“As I approached her, I could tell she was in so much pain. Her eyes were swollen from crying and her mother seemed weary from managing her daughter’s pain. They couldn’t find their way through the hospital so I offered to walk with them to the department of Obstetrics.” Lydia explains.

As the two walked and talked, Lydia learnt that due to failure to afford sanitary pads, Kyomuhendo had been using 3 pieces of the same old cloth over the last 2 years of managing her menstrual flow. She learnt that the same cloth was shared among 3 of her sisters and 2 other cousins who all lived with them.

Her mother mentioned with distress that the cloth had not only changed color over time but had also developed a very bad odor making it increasingly uncomfortable to wear at school or any other public place.

“I silently concluded that this form of menstrual management was the source of Kyomuhendo’s pain and I was determined to do something about it. I facilitated the CAMTech Uganda internship programme and I got my chance to tell this story to ateam of students who had enrolled for the programme.” Lydia explains.

When Lydia finally told her story, three other students on the programme were inspired to act and they joined her and together, they formed a team. The team grew to be known as the EcoSmart Pads team and they have figured out a way to upcycle sugarcane fiber into a material that they are now using to make low cost and eco friendly sanitary pads that people like Kyomuhendo will be able to afford. Their vision- To ensure equality, vibrancy and dignity in menstrual management among girls and women in Uganda.

Lydia conducting an awareness session

The Eco-Smart Pads idea

The Eco Smart Pads are sanitary pads made out of sugarcane recycled residues for girls and women of menstrual going age from low income backgrounds.

“Sugarcane residues at sugar manufacturing factories are the raw materials to our product and are obtained at an affordable price.” Lydia says. She is convinced that this idea will work because of the low costs of production that will significantly lower the price of this product.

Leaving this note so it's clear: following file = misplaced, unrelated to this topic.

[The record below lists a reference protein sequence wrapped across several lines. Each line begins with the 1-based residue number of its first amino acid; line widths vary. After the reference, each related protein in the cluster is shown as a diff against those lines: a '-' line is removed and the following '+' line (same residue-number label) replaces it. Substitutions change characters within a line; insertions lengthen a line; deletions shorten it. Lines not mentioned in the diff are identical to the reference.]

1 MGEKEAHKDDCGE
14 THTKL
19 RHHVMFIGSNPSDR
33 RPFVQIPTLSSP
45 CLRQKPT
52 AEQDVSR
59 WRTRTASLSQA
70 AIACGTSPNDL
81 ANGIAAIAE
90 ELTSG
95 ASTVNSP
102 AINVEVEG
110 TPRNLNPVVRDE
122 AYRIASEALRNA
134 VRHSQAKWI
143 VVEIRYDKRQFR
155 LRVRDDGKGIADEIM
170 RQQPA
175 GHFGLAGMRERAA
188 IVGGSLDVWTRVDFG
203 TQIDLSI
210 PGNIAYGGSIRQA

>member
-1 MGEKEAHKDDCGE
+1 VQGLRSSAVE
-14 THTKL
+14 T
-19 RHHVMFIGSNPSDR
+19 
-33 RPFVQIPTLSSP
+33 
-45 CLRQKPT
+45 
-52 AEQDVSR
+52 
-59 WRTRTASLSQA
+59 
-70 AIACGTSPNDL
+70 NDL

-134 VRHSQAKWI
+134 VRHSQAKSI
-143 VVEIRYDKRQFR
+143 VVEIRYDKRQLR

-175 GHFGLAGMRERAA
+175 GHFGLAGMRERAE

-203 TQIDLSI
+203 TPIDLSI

The team first conducted an experiment in the Microbiology lab at Mbarara University of Science and Technology to determine which one of the two between Maize and Sugarcane had residues with a high absorbance rate. Sugar cane emerged with a higher absorbance percentage and was selected as the plant to be considered as a raw material for this innovation.

“We did conduct a needs assessment, interacted with our end users and generated findings from them, informing our price estimates and product packaging quantities.” Lydia explains.

Right now, EcoSmart pads team is sending on the market a 12 piece pack (because the end users said on average each would be conformable to use 12 pieces in a single menstruation period).

“We are selling each pack at UGX 1500 cutting down current costs by 50%, 90% of the end users we interacted with said they could only afford to pay between ugx 1000 – 1500. We are not looking to generate much revenue from sales because we are selling to low income earners. We are looking to work with philanthropists to cause impact in our local community. As for the sustainability of our company, we are looking at other income generating options.” Lydia elaborates.

These pads are also disposable. The team figured you don’t give a reusable pad to uneducated- rural based -low income earners and expect them to maintain it at its required high standard hygiene levels. They will maintain it the same way they maintain the old cloth that they use – washing it at night and keeping it wet under their beddings. It will cause infections and the problem will not have been solved. The EcoSmart sanitary pad is disposable and our packaged quantities allow them to change the used pad at least 3 times a day which is more healthy.

The primary beneficiaries of this product are school going girls from low income backgrounds whose pursue of education has been affected by this challenge.

Other non school going women from low income backgrounds such as women in prison, refugee camps, public hospitals, are also primary beneficiaries of this product. Generally, female Ugandans from high income earning backgrounds will too benefit from the low cost of this product as they will be able to make some saving.

In June 2017, EcoSmart Pad team won a $10,000 grant from UNFPA’s UpAccelerate program to move the idea from inception to prototype development.

The issue of menstruation

Menstruation is one thing which almost every woman has to deal with. Every month.

Many Ugandan women still use scrap cloth from old saris and towels, the traditional method for managing menstruation for thousands of years.

On average, a single woman generates 125kg of sanitary waste during her menstruating years when she uses disposable sanitary products.

A UNESCO report estimates that one in ten girls in Sub-Saharan Africa misses school during their menstrual cycle. By some estimates, this equals as much as twenty percent of a given school year.